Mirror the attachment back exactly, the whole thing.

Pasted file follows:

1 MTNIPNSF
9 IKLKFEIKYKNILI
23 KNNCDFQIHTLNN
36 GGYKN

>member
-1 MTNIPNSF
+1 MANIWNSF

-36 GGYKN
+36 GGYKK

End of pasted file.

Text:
1 MTNIPNSF
9 IKLKFEIKYKNILI
23 KNNCDFQIHTLNN
36 GGYKN

>member
-1 MTNIPNSF
+1 MANIWNSF

-36 GGYKN
+36 GGYKK